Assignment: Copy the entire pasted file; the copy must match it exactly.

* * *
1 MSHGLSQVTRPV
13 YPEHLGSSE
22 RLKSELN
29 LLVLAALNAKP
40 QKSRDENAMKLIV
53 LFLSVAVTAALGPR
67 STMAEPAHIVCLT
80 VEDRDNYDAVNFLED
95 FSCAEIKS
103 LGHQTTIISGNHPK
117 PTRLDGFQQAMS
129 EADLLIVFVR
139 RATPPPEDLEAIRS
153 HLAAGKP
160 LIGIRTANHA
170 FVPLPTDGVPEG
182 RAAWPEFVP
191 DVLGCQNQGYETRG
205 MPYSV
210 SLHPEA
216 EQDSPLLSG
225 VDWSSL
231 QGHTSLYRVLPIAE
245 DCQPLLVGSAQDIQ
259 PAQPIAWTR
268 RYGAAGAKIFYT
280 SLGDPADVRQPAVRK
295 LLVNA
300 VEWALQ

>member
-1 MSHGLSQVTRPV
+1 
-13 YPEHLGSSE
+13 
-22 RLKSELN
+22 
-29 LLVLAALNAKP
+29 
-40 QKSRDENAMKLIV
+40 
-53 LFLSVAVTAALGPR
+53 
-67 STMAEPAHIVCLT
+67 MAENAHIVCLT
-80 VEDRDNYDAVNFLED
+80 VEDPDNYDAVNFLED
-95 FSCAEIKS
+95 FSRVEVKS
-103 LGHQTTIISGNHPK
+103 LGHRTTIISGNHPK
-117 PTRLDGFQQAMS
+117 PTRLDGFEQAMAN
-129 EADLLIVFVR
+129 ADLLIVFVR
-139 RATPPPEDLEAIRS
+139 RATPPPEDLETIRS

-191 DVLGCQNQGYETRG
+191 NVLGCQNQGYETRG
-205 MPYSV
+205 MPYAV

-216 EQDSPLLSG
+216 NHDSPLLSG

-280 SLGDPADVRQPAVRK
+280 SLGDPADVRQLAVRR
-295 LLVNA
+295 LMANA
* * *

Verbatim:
1 MSHGLSQVTRPV
13 YPEHLGSSE
22 RLKSELN
29 LLVLAALNAKP
40 QKSRDENAMKLIV
53 LFLSVAVTAALGPR
67 STMAEPAHIVCLT
80 VEDRDNYDAVNFLED
95 FSCAEIKS
103 LGHQTTIISGNHPK
117 PTRLDGFQQAMS
129 EADLLIVFVR
139 RATPPPEDLEAIRS
153 HLAAGKP
160 LIGIRTANHA
170 FVPLPTDGVPEG
182 RAAWPEFVP
191 DVLGCQNQGYETRG
205 MPYSV
210 SLHPEA
216 EQDSPLLSG
225 VDWSSL
231 QGHTSLYRVLPIAE
245 DCQPLLVGSAQDIQ
259 PAQPIAWTR
268 RYGAAGAKIFYT
280 SLGDPADVRQPAVRK
295 LLVNA
300 VEWALQ

>member
-1 MSHGLSQVTRPV
+1 
-13 YPEHLGSSE
+13 
-22 RLKSELN
+22 
-29 LLVLAALNAKP
+29 
-40 QKSRDENAMKLIV
+40 
-53 LFLSVAVTAALGPR
+53 
-67 STMAEPAHIVCLT
+67 MAENAHIVCLT
-80 VEDRDNYDAVNFLED
+80 VEDPDNYDAVNFLED
-95 FSCAEIKS
+95 FSRVEVKS
-103 LGHQTTIISGNHPK
+103 LGHRTTIISGNHPK
-117 PTRLDGFQQAMS
+117 PTRLDGFEQAMAN
-129 EADLLIVFVR
+129 ADLLIVFVR
-139 RATPPPEDLEAIRS
+139 RATPPPEDLETIRS

-191 DVLGCQNQGYETRG
+191 NVLGCQNQGYETRG
-205 MPYSV
+205 MPYAV

-216 EQDSPLLSG
+216 NHDSPLLSG

-280 SLGDPADVRQPAVRK
+280 SLGDPADVRQLAVRR
-295 LLVNA
+295 LMANA